Yawning, you turn off the television. You check the time on your coffeemaker as you get a glass of water from the kitchen—oh! It's late. No time to send that last email out tonight-instead you power down the computer. Then, you head to bed.

But like a vampire, the devices you switched off may not be resting peacefully once the sun goes down. Many household appliances go into what is known as "standby power mode" when they've been switched off. It's what keeps your DVR recording when the television is off and the clock working on the coffee maker when it's not brewing.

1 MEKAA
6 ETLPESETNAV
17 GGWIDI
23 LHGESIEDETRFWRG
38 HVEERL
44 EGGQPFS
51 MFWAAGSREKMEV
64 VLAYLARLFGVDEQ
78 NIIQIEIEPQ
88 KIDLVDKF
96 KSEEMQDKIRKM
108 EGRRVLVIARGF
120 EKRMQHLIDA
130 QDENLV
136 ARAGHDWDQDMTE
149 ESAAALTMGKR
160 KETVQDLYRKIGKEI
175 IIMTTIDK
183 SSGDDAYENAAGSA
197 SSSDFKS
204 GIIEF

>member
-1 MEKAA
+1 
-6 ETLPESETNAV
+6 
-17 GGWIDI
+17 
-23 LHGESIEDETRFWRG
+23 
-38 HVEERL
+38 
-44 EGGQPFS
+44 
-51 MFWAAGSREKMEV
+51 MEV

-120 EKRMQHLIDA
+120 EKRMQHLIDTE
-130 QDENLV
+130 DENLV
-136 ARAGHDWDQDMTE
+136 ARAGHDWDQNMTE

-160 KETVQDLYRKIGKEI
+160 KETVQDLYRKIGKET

And standby power mode can suck—a lot of energy, that is. According to the Lawrence Berkeley National Laboratory, between 5 to 10% of residential electricity use goes toward powering appliances in standby power mode. The biggest offenders [1] tend to be televisions, cable boxes, and computer notebooks.

Unplugging your television may not be a practical option every night, but as you plan summer vacations, consider unplugging some of these energy vampires, and you can reap significant energy savings—no wooden stakes or garlic bulbs required.

Lynn Meyer is a Presidential Management Fellow on detail with EERE's Communications and Outreach office in Washington, D.C.